Cultural Factor In International Marketing Cultural Studies Essay

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In an era of relatively immediate contact between organizations across shrinking globe, why should one consider cultural distance at all? Simply because culture affects virtually all of human behavior. For example, culture has been defined as ''the software of the mind''. Hofstede's extensive research on culture has helped conceptualize one of the most popular theories of cultural types, as evidenced by well over 1000 documents from Cultural cost reported in the Social Science documents since 1980. His approach to culture initially identified four underlying value dimensions: (1) individualism vs. collectivism, (2) large vs. small power distance, (3) strong vs. weak uncertainty avoidance, and (4) masculinity vs. femininity (a fifth dimension, long- vs. short-term orientation was added later). It was based on 50,000 cases of managers from multinational and international corporations from over 100 countries. In their approach, cultures differ in the specific solutions they choose to problems. They then identify cultures based on seven fundamental dimensions. Their approach is similar in some respects to Hofstede's dimensions. While the above approaches are relevant to the development of many types of managerial strategies and tactics, this study is concerned specifically with communication issues.

An approach to national culture that was developed by the cultural anthropologist Hall is, thus, appealing in this context. In fact, Hall declared that ''culture is communication''. If a person is to communicate effectively with someone from another culture, he/she must be able to ''decode'' the message properly. Without such a code-breaker, two people from different cultures may see or hear the same message but may screen that message very differently by unconsciously ignoring or increasing the importance of various parts of the message. In addition, one may interpret the message content differently, ''seeing'' or ''hearing'' the message so that it is consistent with his or her cultural norms. The cultural context (HC vs. LC), therefore, may have an impact on how any messages are sent between marketing channel partners to achieve effective communication (frequency of communication) as well as the type, or form, of the messages themselves. To discover the collision of cultural distance on communication in international marketing channels, a cram of communication among US exporters and their distributors in foreign countries was undertaken. Since all of the exporters in the study were US-based, by definition they are all LC. on the other hand, to evaluate the effect of cultural distance on communication in the exporter-distributor marketing channel, foreign distributors from a spacious diversity of countries around the globe were required.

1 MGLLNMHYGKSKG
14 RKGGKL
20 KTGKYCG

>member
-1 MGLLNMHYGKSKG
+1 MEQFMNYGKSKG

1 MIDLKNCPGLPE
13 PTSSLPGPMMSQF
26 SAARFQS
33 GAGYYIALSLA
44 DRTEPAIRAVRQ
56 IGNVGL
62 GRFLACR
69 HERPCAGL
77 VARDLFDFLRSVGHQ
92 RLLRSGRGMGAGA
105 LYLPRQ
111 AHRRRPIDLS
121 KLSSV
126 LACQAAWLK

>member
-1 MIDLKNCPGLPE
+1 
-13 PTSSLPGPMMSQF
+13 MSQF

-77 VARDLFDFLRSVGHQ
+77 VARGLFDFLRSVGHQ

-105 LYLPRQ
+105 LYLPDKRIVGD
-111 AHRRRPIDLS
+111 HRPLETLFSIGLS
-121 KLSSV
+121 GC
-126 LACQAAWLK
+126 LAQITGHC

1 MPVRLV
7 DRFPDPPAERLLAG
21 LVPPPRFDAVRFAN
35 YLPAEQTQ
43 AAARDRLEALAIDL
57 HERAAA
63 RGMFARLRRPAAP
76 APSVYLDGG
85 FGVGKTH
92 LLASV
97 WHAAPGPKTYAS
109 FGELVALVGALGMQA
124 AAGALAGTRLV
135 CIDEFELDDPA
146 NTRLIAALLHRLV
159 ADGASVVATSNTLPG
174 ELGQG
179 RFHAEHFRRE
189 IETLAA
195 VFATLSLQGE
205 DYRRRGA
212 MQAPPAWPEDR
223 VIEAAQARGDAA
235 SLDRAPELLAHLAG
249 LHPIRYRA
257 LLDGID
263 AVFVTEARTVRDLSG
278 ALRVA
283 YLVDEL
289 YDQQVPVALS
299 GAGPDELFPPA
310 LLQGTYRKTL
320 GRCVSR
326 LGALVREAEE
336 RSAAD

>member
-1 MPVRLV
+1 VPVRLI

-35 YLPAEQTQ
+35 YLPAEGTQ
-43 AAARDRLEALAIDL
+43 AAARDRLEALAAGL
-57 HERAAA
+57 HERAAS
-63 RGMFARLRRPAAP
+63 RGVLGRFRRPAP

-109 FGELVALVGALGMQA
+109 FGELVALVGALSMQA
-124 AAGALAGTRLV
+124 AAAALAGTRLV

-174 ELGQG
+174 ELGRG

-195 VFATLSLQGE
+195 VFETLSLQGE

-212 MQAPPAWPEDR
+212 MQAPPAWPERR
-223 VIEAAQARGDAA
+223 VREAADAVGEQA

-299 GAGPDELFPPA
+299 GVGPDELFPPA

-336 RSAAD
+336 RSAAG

Contacts included senior managers and other qualified personnel most familiar with their firm's foreign distributors. In responding to the questionnaire, managers in the export firms were asked to consider the communication that they have with only one foreign distribution partner and to indicate the country of that foreign distributor. Eighteen nations other than the United States were represented in the study and they included countries on five continents. Communication regularity was assessed by asking the export managers to point toward the regularity of their communication with the foreign dispenser over a era of 4 weeks. They provided in sequence about how commonly they contacted the foreign dispenser via telephone, fax, e-mail, and written letters. A five-point Liker balance ranging from incredibly occasionally to very commonly be used to compute respondents' perceptions of foreign distributors' get in touch with frequency. These respondents also provided in sequence about how habitually they were contacted by the foreign dispenser via telephone, fax, e-mail, and written letters using the same five-point Likert scale ranging from very uncommonly to very regularly.

Based on Hall's classification.

B. Different aspects of culture

In order to supply the highest level of thoughtful talented for measure respondents' discernment of how commonly they required to exchange a few words due to cultural distance, only the very frequently category is reported here. By focusing on the exporters' responses at this very high level of announcement frequency, the chance of including what might be considered ''normal'' everyday communication between the US exporters and their foreign distributors is minimized. The following sections report the findings for communication via fax, telephone, E-mail, and written letters.

Fax communication and cultural distance

When communicating with their foreign distributors, US exporters were much more B. Rosenbloom, T. Larsen / Industrial Marketing Management 32 (2003) 309-315 311 likely to report both initiating and receiving communication via fax at the very frequent level when the cultural distance between them and their foreign distributor was large than when it was small. Specifically, when the cultural distance was large, 77.1% of the US exporters initiated fax communication with their foreign distributors very frequently and 71.4% of the foreign distributors initiated fax communication with the US exporters very frequently. The corresponding percentages for fax communication with their small cultural distance foreign distributors were 29.4% and 41.2%, respectively. Clearly, there was a great deal more faxing back and forth with the foreign distributor when that foreign distributor was from a culturally distant country.

Telephone communication and cultural distance